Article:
Muslim NFL player Mohamed Sanu declined to opine on president Donald Trump's travel ban of seven predominately Muslim countries, when quizzed on the matter at Super Bowl Opening Night.
The Atlanta Falcons and New England Patriots have arrived in Houston for American football's 51st showpiece event this weekend, but there is no escaping the political landscape in the country, as Trump continues to make waves after assuming office earlier this month.
Last week, he enforced an order that barred refugees and citizens from Iran, Iraq, Syria, Somalia, Yemen, Libya and Sudan from entering America, a situation that has sparked protests across the States, including at George Bush Intercontinental Airport, where the two franchises arrived over Sunday and Monday.
Sanu spent time growing up in Sierra Leone, not a country on that list, but the fact the prominent Atlanta Falcons receiver is the only practising Muslim who will play at NRG Stadium this weekend meant he garnered plenty of interest during the first round of media availability on Monday night.
"That's a very tough situation," the 27-year-old said of the immigration ban.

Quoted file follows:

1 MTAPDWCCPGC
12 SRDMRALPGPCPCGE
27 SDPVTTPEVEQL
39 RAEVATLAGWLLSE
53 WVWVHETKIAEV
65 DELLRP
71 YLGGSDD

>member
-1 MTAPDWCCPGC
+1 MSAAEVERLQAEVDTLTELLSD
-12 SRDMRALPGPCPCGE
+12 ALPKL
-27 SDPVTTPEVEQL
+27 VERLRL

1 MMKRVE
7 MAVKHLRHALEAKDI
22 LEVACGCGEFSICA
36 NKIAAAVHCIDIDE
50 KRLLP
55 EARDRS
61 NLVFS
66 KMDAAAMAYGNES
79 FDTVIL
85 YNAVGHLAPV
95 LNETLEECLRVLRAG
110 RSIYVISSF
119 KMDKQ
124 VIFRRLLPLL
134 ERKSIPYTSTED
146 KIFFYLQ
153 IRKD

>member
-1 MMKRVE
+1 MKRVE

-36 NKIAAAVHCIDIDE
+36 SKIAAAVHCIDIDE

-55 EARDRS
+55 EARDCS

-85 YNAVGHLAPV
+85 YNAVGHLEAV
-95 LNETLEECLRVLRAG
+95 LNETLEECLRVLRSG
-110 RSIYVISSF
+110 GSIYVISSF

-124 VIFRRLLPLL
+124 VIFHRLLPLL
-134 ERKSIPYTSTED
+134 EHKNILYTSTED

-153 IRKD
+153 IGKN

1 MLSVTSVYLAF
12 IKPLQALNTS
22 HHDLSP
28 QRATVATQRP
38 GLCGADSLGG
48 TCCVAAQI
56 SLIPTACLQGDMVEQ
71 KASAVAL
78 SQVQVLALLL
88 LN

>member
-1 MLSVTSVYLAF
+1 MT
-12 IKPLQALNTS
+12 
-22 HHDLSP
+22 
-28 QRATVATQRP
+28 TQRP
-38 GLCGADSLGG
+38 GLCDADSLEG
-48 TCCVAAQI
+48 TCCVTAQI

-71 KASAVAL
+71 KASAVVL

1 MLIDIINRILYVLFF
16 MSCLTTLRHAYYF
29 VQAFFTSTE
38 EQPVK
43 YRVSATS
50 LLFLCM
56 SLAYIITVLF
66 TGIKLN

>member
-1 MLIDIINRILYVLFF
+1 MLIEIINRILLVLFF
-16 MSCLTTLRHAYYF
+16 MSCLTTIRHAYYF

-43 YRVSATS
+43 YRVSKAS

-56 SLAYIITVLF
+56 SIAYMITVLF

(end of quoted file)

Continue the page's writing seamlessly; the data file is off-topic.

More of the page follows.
"I just pray that us, as a country and a world, can just be united as one. It's really hard for me to talk about this now, it would take a lot of time, so I just want to focus on the game and just talk about football.
"I'm not really here to talk about that right now, I'm more focused on the game. At another time, maybe, but not right now.
"I'm just going to go out there and play for my team-mates, my brothers, my family and everybody else that I'm representing. I can't really think about that now, I've just got to focus on the game and give all I can for my team-mates."
Sanu revealed his mother is due to arrive from Sierra Leone on Wednesday, although stressed his concerns about her arrival were more based on long-haul plane travel than anything else.
And as the questions continued to arrive about the biggest issue in America, Sanu re-iterated that he did not see this major stage as a platform to offer his religious and political viewpoint.
"My name's Mohamed, a lot of people know I'm Muslim, but I'm here because of my football talents, not because I'm Muslim," he added.
"I'm here to talk about football so if you guys are going to continue to ask me about my religious beliefs then I'm going to continue to tell you the same thing.
"I'm here to talk about football. I respect all of you guys, I have tremendous love for all of you guys, but I'm here to talk about football and playing against the Patriots."